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New Gulf fishing ban raises questions of seafood safety

A new area in the Gulf of Mexico may have to be be closed to fishing. The US Coast Guard has discovered an area of water near the Mississippi River that appears to be a remnant of the BP oil spill. Jeff Hall, a spokesman for the US Coast Guard Unified Area Command said that tests will determine if the new area of contamination is from the BP oil spill. Hall said "the material discovered Saturday appears to be weathered oil," according to the Houston Chronicle.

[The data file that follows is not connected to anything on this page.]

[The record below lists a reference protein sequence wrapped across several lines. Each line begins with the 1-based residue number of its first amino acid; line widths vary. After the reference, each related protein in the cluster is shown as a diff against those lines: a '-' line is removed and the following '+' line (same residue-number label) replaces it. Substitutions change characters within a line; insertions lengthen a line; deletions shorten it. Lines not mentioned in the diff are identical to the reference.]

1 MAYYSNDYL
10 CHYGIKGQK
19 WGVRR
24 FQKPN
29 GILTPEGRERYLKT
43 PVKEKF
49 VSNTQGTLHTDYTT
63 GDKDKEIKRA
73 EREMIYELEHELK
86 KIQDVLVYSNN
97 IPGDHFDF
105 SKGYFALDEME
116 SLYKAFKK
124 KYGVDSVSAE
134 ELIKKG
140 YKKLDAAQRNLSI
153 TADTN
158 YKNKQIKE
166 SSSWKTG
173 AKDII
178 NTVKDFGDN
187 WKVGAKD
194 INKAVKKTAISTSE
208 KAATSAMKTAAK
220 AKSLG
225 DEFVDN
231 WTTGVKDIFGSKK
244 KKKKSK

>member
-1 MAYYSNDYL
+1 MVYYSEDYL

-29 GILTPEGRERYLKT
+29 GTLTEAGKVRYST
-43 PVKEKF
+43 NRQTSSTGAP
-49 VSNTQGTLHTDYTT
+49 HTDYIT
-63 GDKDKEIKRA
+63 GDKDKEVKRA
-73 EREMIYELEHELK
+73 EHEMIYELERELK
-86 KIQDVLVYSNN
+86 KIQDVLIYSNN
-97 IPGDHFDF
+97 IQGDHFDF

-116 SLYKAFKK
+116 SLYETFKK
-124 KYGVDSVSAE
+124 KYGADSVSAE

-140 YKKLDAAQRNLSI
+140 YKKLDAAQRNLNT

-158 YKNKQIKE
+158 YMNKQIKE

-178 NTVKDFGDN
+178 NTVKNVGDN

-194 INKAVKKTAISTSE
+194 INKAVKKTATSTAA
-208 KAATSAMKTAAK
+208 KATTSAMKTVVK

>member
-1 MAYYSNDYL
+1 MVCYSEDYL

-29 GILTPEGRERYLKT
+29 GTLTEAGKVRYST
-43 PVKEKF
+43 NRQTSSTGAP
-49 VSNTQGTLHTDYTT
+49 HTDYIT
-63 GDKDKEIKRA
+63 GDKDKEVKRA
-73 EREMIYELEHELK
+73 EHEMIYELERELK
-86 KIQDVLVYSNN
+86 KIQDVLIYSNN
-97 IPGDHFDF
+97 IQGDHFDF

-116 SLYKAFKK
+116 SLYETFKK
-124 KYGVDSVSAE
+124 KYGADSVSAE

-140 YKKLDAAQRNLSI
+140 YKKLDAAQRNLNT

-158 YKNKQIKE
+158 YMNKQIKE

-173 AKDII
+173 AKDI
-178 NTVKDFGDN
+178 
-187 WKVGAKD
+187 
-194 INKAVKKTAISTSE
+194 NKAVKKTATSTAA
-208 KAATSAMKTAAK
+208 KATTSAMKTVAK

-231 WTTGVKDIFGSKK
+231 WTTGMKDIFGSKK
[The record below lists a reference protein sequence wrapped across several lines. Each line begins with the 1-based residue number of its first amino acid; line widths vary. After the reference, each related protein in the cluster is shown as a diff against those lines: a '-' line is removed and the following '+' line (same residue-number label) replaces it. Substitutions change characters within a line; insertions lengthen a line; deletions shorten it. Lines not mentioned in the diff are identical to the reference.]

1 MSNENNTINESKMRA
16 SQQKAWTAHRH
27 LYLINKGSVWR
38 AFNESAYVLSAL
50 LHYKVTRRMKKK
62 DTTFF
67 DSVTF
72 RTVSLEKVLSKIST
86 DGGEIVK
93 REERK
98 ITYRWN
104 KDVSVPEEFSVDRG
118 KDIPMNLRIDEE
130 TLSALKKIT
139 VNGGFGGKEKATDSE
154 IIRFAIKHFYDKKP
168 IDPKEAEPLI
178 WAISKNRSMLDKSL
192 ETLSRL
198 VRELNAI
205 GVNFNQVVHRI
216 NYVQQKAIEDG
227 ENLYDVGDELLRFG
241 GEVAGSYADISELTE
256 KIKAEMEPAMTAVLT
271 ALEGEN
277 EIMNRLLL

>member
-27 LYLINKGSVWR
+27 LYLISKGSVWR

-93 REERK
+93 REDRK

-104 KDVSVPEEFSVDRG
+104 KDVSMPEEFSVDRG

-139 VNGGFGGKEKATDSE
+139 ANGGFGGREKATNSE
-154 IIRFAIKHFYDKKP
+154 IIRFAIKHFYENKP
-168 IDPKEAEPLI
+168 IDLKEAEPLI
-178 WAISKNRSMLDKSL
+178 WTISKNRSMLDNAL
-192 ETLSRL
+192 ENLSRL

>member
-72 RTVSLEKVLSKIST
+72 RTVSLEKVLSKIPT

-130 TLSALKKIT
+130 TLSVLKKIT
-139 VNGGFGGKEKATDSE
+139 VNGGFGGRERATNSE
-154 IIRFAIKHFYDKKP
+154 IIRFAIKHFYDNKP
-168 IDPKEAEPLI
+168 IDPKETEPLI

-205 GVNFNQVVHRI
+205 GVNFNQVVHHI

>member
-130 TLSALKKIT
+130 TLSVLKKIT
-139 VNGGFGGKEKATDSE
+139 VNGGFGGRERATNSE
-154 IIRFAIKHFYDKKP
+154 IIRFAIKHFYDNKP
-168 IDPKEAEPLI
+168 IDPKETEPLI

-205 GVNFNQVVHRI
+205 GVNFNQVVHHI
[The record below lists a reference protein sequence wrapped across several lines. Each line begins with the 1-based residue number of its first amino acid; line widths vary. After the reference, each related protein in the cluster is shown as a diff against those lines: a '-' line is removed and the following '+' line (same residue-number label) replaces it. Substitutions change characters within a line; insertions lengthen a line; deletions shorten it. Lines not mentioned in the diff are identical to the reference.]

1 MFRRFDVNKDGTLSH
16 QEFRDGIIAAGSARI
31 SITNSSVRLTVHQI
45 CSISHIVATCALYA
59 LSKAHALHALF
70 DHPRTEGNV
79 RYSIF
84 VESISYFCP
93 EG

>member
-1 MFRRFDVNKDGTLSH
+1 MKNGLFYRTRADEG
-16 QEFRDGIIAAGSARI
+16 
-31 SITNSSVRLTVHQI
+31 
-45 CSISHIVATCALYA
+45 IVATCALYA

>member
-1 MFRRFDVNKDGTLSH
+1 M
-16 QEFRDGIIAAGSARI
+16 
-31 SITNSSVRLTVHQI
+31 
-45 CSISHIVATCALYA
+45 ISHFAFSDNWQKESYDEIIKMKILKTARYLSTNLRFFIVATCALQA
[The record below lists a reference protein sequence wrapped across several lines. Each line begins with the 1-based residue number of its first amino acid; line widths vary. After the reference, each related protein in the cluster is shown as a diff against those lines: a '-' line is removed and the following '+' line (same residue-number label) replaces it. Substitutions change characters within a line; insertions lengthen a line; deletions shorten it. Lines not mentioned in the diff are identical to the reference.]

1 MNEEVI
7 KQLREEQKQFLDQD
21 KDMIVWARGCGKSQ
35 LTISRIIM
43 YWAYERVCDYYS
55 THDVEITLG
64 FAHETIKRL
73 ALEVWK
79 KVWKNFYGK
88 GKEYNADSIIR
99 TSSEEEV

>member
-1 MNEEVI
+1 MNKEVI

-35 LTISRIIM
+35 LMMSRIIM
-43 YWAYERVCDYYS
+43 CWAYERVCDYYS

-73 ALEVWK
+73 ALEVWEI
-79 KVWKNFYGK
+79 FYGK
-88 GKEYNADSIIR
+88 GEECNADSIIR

Once confirmed, the secretary of the Louisiana Department of Wildlife and Fisheries said the area will have to be closed to fishing. The Coast Guard report of further environmental damage from the Gulf oil spill leads to questions about how many other patches of oil remain either undiscovered or unreported. It also raises questions about the safety of seafood in the Gulf of Mexico, which officials have been claiming is ‘safe' for human consumption.

The Deepwater Horizon exploded on April 20, 2010 and dumped more than 168 million gallons of oil and gas into the Gulf of Mexico. BP poured another 2 million gallons of chemical dispersant on top of that, bringing the total of unnatural toxins in Gulf waters to approximately 170 million gallons. Eleven men died in the Deepwater Horizon explosion.

See: Panel: BP cover up included Obama Administration

BP slow to pay oil spill damage claims while fisherman struggle